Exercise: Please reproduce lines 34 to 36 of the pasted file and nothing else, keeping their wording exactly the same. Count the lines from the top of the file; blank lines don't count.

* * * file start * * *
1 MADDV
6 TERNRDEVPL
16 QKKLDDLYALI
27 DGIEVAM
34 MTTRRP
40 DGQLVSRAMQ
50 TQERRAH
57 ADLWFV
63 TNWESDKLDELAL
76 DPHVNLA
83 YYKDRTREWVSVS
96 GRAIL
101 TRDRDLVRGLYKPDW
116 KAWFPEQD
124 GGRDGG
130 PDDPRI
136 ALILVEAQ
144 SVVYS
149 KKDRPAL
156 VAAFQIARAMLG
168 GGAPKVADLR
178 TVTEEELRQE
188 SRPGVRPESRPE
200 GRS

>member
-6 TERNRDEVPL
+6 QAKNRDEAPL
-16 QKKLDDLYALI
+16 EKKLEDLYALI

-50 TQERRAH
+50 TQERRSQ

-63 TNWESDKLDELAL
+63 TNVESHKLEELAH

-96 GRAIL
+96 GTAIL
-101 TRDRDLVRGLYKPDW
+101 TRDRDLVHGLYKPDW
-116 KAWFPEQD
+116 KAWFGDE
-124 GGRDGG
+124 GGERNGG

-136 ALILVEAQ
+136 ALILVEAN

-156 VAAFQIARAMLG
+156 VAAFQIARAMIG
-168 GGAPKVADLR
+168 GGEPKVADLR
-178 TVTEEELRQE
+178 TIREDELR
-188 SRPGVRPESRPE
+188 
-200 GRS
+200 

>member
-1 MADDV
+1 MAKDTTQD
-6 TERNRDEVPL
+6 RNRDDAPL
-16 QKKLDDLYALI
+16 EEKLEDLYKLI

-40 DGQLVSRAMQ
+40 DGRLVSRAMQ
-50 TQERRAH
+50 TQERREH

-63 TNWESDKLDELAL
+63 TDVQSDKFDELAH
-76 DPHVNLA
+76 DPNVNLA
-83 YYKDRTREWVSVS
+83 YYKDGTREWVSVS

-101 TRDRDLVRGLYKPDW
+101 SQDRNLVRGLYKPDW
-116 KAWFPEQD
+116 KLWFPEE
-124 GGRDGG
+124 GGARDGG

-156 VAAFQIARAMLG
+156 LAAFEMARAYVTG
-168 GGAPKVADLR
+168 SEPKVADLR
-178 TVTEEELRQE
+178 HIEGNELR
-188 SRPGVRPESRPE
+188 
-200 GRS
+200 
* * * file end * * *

-96 GRAIL
+96 GTAIL
-101 TRDRDLVRGLYKPDW